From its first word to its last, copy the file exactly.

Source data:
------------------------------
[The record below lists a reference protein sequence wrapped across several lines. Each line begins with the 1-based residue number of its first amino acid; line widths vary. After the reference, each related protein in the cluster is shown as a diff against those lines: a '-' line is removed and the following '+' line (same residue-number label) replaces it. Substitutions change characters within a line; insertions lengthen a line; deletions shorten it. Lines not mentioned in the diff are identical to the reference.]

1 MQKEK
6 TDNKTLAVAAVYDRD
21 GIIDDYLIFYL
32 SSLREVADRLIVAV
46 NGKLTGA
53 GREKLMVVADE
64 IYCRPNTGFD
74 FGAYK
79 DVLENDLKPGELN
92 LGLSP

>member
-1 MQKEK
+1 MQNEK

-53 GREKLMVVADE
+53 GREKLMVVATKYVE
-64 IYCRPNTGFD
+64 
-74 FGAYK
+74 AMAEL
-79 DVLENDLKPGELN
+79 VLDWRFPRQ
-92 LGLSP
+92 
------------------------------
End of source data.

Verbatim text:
[The record below lists a reference protein sequence wrapped across several lines. Each line begins with the 1-based residue number of its first amino acid; line widths vary. After the reference, each related protein in the cluster is shown as a diff against those lines: a '-' line is removed and the following '+' line (same residue-number label) replaces it. Substitutions change characters within a line; insertions lengthen a line; deletions shorten it. Lines not mentioned in the diff are identical to the reference.]

1 MQKEK
6 TDNKTLAVAAVYDRD
21 GIIDDYLIFYL
32 SSLREVADRLIVAV
46 NGKLTGA
53 GREKLMVVADE
64 IYCRPNTGFD
74 FGAYK
79 DVLENDLKPGELN
92 LGLSP

>member
-1 MQKEK
+1 MQNEK

-53 GREKLMVVADE
+53 GREKLMVVATKYVE
-64 IYCRPNTGFD
+64 
-74 FGAYK
+74 AMAEL
-79 DVLENDLKPGELN
+79 VLDWRFPRQ
-92 LGLSP
+92 